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NASCAR 21: Ignition Development Roadmap Revealed

The development roadmap for the coming months in NASCAR 21: Ignition has been revealed.

Motorsport Games has unveiled their development plans over the coming months for NASCAR 21: Ignition. There was very little detail given in the roadmap image, and owners of the game can hope that many of the long-standing issues with N21 will be addressed simultaneously with the feature and DLC releases.

This month will give players the chance to race in stages, a feature of the real Cup series notably absent in the launch version of the title. Private Parties will also be added soon, giving groups of six players or more the chance to hold a private race. DLC #3 is also scheduled for release this month, though no detail was given.

Next month, perhaps the most intriguing upcoming feature will be released, as players will have the chance to test drive the next generation NASCAR Cup cars. This will be released alongside a "shaky cam" video mode that can be turned on or off.

The last month in this roadmap is April, which should see the Gen 9 (PlayStation 5 and Xbox Series X/S) console updates for the game.

NASCAR 21 Ignition Development Roadmap 02.jpg


There are a lot of strong opinions about NASCAR 21: Ignition in the sim community, so be sure to share your thoughts on this roadmap or N21 in general in the comments below. Which features would you like to see improved in the title?
About author
Mike Smith
I have been obsessed with sim racing and racing games since the 1980's. My first taste of live auto racing was in 1988, and I couldn't get enough ever since. Lead writer for RaceDepartment, and owner of SimRacing604 and its YouTube channel. Favourite sims include Assetto Corsa Competizione, Assetto Corsa, rFactor 2, Automobilista 2, DiRT Rally 2 - On Twitter as @simracing604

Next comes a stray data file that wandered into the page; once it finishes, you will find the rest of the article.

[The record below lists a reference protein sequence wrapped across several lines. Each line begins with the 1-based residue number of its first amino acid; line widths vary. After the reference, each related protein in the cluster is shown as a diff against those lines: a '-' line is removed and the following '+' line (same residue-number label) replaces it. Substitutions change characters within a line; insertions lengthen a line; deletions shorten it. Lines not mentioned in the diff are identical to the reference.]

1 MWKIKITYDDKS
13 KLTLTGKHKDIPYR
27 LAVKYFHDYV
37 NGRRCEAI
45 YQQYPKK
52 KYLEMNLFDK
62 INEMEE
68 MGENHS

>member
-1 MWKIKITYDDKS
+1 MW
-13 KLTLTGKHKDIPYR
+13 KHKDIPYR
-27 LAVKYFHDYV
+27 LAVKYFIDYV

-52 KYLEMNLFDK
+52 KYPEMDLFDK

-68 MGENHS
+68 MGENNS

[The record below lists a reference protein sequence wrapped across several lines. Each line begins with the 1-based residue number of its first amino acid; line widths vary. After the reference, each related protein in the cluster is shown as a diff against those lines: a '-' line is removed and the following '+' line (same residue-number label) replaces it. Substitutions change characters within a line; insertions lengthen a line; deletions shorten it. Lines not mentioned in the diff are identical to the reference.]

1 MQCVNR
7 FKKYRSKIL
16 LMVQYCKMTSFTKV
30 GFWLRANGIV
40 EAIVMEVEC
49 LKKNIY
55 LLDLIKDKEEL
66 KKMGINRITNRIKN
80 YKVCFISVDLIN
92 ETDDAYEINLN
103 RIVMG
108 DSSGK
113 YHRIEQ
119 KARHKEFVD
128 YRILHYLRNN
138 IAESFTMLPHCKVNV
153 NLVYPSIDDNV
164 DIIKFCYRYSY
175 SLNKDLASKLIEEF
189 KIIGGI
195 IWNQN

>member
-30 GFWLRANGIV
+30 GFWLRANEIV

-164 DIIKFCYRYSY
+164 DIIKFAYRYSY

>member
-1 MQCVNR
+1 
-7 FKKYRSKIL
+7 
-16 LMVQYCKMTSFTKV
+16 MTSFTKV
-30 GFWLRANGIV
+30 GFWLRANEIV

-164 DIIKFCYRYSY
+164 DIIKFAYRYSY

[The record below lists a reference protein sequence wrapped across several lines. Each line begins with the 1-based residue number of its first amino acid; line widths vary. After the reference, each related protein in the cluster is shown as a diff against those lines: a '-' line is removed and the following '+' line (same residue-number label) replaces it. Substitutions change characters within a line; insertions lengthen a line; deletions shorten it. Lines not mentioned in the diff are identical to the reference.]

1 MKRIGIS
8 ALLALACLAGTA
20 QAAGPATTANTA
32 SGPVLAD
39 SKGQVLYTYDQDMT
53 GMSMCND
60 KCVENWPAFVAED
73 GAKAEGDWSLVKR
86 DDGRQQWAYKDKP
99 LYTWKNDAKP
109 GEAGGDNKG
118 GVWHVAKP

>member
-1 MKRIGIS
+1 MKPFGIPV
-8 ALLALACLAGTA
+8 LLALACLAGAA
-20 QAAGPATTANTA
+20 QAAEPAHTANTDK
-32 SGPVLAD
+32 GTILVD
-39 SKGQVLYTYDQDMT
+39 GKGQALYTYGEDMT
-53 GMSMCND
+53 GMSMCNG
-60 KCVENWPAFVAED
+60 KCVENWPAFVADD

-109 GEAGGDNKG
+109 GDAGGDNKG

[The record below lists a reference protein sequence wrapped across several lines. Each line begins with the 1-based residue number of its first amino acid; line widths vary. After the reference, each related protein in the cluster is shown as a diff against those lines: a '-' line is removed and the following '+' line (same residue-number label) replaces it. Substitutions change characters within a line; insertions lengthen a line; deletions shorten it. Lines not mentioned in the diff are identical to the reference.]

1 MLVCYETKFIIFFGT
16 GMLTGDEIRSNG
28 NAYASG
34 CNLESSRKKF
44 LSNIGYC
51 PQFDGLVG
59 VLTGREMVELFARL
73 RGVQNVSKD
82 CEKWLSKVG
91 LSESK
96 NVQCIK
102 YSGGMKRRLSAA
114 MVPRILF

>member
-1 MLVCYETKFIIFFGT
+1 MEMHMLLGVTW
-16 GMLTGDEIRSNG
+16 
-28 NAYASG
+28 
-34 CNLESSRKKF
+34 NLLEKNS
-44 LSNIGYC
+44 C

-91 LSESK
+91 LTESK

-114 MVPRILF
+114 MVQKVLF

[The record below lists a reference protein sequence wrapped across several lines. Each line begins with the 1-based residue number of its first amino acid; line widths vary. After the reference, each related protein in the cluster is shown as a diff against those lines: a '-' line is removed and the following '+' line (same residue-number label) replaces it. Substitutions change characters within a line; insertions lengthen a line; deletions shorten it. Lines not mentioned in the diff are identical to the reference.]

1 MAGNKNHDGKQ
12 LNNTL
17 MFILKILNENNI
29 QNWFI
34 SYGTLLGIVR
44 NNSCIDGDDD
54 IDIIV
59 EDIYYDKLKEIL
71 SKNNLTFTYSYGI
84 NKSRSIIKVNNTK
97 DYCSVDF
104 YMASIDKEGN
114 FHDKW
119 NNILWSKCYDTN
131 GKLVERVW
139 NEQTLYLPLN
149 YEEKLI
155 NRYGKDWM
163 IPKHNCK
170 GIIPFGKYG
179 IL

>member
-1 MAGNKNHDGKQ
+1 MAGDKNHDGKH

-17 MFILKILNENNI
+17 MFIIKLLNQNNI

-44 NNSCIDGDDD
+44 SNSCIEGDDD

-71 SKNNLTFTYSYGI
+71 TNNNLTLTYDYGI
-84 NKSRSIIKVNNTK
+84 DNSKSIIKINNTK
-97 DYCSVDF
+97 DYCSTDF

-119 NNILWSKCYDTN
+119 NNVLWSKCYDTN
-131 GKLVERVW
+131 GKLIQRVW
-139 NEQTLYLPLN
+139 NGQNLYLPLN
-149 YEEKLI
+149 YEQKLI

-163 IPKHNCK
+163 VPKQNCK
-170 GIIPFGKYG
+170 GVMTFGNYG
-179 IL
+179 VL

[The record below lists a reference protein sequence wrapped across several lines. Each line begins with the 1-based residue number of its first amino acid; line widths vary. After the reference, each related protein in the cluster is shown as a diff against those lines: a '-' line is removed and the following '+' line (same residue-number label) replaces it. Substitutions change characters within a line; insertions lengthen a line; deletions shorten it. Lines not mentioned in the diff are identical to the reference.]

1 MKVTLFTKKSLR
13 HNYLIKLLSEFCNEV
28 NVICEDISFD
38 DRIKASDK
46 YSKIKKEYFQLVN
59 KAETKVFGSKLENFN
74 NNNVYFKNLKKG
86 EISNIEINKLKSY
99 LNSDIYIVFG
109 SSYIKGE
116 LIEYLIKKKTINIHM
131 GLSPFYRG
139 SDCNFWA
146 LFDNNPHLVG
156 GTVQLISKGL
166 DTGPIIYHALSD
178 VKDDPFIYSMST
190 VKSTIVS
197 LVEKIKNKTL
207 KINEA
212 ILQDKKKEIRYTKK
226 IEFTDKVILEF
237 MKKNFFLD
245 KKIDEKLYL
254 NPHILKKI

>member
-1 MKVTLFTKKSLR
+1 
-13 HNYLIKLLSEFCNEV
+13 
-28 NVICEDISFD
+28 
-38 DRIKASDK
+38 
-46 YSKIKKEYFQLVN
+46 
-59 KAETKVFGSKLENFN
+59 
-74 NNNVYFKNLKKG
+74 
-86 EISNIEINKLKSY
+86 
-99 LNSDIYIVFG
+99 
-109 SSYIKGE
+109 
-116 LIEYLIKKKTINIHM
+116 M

Comments

In a large box, with manual that even told you how to drive.

Now a game is finished when they want to release a follow-up to the old one. All sims seems to WIP now.
I seem to remember Grand Prix Legends 1.0 shipping with totally broken default setups, the cars would bottom out and spin randomly on corner entry. And a bunch of sim-boomers flaming people on the Internet telling them that is how the real cars drove and to git gud. And then the default setups were fixed in a patch.

The more things change, the more they stay the same...
 
I'm curious as to what Motorsport Games overall strategy is. This was always going to be a fairly niche title on both the casual and sim racing sides.

Do a good "sim" and you get a loyal bunch of core followers who'll support it long term. If you try to appeal to the casual crowd and it's crap they'll bounce off it quickly and it will be stuck with terrible word of mouth. They seem to have massively screwed up on both.

If they do the same with the BTCC title it will go the same way. Casual racers have far more options and it's not like back when Toca 2 came out and BTCC was massive (at least in the UK).

Like it or not Project Cars 2 was probably the last game that had any real crossover appeal.
 
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I seem to remember Grand Prix Legends 1.0 shipping with totally broken default setups, the cars would bottom out and spin randomly on corner entry. And a bunch of sim-boomers flaming people on the Internet telling them that is how the real cars drove and to git gud. And then the default setups were fixed in a patch.

The more things change, the more they stay the same...
Ha, I guess you're right there. Still, a nice box and manual makes you forget a lot of wrong doing.

At least with consoles the patch era didn't kick in until the PS3. Games going gold still meant something.
 
I seem to remember Grand Prix Legends 1.0 shipping with totally broken default setups, the cars would bottom out and spin randomly on corner entry. And a bunch of sim-boomers flaming people on the Internet telling them that is how the real cars drove and to git gud. And then the default setups were fixed in a patch.

The more things change, the more they stay the same...